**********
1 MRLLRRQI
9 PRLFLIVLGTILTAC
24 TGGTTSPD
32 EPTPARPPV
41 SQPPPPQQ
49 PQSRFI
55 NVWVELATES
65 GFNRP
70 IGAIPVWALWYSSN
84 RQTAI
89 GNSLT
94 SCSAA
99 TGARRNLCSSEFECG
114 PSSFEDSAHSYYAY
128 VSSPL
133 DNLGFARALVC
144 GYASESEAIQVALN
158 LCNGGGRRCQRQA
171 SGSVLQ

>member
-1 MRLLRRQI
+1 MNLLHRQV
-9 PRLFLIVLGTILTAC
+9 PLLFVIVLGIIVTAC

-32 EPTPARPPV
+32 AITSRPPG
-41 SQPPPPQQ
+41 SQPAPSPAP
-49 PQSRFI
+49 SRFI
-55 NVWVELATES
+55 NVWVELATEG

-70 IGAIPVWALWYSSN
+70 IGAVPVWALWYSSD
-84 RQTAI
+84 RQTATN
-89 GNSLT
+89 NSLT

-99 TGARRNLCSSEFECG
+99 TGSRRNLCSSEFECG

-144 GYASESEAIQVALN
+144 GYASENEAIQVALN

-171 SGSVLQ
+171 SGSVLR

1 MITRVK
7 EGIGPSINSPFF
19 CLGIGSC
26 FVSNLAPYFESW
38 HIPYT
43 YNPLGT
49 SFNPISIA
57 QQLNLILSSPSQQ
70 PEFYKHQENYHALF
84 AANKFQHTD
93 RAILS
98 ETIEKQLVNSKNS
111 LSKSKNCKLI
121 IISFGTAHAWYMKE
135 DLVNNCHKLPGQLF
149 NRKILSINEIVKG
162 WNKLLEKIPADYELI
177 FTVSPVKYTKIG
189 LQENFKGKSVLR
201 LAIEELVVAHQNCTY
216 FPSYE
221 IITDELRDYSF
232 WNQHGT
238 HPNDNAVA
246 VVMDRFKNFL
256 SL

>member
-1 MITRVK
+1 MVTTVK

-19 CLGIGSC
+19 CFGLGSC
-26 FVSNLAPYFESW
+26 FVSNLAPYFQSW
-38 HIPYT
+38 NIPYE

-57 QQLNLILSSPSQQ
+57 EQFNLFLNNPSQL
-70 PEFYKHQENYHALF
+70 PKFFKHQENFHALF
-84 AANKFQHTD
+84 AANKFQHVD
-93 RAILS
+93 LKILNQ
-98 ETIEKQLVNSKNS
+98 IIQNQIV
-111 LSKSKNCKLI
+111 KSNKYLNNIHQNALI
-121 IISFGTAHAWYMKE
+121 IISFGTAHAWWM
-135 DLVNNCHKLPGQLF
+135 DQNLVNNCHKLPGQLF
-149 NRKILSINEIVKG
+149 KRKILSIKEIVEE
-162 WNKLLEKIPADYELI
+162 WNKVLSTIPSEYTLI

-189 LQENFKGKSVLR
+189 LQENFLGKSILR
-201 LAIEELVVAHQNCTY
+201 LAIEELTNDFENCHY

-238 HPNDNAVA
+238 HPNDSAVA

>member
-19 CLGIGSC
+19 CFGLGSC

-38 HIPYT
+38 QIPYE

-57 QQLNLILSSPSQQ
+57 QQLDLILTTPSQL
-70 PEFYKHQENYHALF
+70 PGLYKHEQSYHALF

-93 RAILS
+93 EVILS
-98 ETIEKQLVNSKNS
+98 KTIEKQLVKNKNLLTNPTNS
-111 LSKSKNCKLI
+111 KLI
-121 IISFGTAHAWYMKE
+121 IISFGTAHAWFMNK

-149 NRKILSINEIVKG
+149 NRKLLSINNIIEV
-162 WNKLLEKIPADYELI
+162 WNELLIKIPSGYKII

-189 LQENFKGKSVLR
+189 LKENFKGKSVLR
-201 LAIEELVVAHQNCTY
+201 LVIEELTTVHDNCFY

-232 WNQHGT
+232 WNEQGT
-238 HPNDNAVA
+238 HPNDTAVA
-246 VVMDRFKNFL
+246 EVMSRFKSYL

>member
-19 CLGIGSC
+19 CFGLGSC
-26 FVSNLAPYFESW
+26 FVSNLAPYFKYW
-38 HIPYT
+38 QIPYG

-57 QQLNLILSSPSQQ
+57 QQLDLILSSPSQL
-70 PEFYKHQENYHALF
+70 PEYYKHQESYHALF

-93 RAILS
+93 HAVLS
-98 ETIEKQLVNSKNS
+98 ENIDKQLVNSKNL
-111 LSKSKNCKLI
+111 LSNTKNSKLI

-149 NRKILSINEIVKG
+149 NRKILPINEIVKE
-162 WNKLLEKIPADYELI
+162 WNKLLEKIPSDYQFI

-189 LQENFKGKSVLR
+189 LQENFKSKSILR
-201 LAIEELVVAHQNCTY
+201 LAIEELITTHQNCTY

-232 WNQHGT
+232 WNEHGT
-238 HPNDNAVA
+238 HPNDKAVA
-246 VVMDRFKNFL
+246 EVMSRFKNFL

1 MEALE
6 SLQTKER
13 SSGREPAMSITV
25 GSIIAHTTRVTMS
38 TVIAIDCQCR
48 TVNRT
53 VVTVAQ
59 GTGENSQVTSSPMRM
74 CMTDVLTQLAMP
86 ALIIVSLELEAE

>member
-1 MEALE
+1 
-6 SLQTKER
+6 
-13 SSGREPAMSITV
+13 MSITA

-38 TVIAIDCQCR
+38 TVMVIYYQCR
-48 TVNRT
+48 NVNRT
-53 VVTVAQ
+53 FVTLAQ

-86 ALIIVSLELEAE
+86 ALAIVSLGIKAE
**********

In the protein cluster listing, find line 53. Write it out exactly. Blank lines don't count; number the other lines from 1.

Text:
70 PEFYKHQENYHALF